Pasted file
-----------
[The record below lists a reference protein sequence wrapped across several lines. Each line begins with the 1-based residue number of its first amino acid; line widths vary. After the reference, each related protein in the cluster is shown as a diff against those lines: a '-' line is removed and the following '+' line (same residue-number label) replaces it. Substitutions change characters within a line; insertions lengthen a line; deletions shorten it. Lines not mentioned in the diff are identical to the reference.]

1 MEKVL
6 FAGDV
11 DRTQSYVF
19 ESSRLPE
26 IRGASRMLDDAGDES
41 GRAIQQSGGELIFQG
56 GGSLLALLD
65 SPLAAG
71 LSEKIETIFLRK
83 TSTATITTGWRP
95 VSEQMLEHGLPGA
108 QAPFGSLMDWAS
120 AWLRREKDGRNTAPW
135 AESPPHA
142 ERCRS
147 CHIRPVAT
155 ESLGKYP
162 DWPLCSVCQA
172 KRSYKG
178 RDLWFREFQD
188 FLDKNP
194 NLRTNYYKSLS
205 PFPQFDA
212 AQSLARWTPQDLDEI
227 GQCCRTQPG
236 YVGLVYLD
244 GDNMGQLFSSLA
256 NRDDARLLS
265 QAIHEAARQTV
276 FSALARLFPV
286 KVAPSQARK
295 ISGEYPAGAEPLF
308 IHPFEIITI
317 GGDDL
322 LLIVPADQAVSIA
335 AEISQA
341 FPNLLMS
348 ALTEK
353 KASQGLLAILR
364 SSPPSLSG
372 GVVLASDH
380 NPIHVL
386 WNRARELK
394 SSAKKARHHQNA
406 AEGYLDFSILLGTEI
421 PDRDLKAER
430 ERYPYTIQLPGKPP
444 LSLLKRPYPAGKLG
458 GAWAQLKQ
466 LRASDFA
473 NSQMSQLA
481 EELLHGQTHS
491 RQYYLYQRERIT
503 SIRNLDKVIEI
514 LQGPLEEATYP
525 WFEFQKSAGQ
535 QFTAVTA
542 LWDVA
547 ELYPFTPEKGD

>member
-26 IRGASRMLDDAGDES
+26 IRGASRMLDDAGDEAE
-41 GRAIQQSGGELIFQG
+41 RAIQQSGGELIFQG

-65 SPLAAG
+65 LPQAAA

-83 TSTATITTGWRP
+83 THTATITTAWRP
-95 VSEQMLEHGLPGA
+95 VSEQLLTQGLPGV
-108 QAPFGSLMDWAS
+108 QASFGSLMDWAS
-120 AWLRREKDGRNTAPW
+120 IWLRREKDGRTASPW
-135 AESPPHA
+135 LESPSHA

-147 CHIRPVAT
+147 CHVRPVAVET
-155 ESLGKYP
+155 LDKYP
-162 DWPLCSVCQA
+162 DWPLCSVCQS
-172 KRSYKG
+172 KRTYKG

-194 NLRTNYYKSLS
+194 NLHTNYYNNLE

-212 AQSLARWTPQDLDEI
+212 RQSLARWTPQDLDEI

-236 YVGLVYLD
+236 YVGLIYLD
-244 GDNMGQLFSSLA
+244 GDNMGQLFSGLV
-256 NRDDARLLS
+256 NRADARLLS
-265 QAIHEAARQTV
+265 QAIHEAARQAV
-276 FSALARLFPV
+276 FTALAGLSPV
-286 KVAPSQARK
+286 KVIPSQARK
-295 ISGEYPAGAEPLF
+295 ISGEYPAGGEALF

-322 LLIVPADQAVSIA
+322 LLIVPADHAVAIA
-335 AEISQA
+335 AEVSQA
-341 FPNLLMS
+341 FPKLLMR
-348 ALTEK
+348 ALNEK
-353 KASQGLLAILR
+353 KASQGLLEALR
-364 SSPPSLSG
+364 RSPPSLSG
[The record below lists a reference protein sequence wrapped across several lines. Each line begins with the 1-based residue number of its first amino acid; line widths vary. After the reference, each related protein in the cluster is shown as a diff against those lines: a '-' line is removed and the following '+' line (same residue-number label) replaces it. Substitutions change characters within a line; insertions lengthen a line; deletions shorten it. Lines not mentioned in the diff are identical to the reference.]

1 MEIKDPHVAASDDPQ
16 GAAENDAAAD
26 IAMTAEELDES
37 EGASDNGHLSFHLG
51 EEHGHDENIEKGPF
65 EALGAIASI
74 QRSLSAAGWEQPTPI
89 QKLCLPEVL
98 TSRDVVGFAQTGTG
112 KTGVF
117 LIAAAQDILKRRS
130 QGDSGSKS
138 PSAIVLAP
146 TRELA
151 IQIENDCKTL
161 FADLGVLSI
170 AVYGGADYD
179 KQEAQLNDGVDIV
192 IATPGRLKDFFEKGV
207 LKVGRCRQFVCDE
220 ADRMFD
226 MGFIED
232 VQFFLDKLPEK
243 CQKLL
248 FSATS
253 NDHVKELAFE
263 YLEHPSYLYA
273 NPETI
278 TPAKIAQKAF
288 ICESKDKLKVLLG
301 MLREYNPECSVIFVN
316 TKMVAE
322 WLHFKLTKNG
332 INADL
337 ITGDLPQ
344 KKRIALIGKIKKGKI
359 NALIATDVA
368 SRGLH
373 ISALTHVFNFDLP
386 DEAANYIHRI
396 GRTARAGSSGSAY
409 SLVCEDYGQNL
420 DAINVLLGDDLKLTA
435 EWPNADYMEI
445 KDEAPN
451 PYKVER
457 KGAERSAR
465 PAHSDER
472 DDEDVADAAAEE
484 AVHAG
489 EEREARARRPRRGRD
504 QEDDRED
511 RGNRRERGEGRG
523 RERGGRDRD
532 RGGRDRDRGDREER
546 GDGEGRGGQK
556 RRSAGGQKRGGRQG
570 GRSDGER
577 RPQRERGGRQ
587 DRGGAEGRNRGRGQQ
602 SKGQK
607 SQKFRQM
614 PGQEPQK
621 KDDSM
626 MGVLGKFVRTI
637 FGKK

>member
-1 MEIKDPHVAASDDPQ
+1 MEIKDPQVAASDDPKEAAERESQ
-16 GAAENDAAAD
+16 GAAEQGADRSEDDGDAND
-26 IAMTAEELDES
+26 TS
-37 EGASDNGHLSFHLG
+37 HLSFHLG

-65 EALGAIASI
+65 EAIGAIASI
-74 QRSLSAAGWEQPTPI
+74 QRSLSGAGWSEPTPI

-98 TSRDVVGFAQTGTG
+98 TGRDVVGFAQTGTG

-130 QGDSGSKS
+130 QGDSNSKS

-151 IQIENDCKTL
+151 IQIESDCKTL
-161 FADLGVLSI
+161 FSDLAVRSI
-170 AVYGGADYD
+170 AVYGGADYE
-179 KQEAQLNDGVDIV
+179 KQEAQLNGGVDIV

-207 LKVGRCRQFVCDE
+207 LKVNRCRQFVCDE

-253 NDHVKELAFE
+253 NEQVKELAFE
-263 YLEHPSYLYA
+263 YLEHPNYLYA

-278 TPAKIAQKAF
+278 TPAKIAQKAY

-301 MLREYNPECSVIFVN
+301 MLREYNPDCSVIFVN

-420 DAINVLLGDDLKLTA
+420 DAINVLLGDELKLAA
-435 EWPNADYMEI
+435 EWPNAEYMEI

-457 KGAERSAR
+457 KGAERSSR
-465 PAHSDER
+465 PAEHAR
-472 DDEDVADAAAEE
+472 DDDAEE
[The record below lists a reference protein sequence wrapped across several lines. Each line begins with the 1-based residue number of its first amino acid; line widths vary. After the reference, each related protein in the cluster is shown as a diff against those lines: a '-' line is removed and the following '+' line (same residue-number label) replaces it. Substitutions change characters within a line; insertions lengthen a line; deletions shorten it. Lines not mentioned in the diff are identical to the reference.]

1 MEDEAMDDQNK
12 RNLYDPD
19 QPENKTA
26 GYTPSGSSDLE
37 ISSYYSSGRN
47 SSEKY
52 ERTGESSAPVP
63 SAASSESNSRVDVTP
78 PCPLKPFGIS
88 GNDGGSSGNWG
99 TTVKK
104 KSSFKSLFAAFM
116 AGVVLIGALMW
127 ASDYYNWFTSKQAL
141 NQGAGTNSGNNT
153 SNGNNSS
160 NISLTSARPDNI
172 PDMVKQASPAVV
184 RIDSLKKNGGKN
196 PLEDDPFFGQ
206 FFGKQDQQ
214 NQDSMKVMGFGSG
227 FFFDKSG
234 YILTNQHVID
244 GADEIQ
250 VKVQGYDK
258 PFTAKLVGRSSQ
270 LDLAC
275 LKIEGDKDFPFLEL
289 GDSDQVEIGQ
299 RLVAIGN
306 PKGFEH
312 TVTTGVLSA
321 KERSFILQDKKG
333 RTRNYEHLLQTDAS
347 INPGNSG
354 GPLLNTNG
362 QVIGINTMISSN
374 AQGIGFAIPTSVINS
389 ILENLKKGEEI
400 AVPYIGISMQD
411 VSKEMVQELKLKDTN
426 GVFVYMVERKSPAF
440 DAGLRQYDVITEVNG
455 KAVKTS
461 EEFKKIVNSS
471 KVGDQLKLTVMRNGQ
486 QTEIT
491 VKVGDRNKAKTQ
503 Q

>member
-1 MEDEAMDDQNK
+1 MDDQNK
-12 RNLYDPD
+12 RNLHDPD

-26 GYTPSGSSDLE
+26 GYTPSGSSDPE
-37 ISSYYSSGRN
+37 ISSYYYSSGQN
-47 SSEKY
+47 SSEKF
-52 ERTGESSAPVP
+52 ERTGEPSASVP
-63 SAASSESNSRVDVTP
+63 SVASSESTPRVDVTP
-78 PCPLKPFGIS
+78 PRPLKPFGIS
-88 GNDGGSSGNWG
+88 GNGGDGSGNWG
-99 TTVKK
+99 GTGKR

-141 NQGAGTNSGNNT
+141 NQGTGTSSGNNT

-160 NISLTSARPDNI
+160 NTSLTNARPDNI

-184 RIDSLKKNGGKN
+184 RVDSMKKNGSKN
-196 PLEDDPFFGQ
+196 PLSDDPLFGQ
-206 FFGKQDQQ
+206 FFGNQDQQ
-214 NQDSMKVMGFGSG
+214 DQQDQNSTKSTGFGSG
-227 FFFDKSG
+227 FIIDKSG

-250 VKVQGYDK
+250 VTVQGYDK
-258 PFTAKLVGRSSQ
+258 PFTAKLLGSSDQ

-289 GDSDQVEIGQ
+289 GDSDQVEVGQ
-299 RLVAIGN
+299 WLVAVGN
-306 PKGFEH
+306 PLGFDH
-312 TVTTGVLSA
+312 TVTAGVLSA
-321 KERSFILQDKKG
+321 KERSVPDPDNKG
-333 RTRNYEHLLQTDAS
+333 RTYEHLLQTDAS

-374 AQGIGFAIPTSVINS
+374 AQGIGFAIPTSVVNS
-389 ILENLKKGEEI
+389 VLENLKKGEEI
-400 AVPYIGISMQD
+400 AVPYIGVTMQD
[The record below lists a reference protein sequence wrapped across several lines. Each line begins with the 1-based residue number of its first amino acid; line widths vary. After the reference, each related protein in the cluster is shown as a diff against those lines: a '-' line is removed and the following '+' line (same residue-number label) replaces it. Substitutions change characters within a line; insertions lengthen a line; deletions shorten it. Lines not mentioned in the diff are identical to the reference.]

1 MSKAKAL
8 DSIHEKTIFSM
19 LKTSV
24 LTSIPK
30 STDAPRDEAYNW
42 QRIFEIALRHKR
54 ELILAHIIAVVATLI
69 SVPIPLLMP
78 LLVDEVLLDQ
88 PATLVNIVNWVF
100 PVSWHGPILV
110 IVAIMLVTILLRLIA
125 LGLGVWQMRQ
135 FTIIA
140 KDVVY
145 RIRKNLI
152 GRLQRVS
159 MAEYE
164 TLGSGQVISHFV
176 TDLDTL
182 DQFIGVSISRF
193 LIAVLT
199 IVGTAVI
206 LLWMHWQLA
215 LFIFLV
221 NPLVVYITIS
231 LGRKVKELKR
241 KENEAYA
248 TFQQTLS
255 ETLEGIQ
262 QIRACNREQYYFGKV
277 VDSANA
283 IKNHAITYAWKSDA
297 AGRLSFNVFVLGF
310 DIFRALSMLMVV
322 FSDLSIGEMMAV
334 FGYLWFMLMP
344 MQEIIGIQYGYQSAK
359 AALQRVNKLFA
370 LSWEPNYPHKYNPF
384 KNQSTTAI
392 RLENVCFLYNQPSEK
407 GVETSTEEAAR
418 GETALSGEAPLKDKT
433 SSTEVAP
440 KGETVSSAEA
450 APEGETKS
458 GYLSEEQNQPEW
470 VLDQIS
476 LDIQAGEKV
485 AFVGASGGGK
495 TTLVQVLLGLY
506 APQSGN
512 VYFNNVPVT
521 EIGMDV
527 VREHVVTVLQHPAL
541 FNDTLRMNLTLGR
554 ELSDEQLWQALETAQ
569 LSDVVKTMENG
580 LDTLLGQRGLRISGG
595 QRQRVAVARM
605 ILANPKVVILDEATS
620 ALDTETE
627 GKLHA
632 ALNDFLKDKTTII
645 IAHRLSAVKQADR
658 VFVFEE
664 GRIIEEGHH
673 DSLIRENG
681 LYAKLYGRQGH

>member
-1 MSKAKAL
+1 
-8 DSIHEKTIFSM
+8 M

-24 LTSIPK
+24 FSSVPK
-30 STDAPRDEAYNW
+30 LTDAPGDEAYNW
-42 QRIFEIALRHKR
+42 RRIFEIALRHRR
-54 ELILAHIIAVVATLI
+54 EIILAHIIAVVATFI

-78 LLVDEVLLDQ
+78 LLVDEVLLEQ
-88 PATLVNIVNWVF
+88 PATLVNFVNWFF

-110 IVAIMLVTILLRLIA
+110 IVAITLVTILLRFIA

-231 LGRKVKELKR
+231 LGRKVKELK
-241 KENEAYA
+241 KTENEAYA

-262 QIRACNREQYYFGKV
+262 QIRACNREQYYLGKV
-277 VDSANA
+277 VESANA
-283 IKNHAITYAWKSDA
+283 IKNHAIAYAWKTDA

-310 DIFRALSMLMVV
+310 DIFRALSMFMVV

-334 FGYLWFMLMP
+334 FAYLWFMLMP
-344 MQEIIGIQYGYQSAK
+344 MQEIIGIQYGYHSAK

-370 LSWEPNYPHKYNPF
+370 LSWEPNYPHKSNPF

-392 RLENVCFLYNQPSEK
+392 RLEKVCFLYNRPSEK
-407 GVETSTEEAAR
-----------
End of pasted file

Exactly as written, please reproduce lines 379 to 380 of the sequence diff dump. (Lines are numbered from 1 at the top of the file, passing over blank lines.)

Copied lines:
407 GVETSTEEAAR
418 GETALSGEAPLKDKT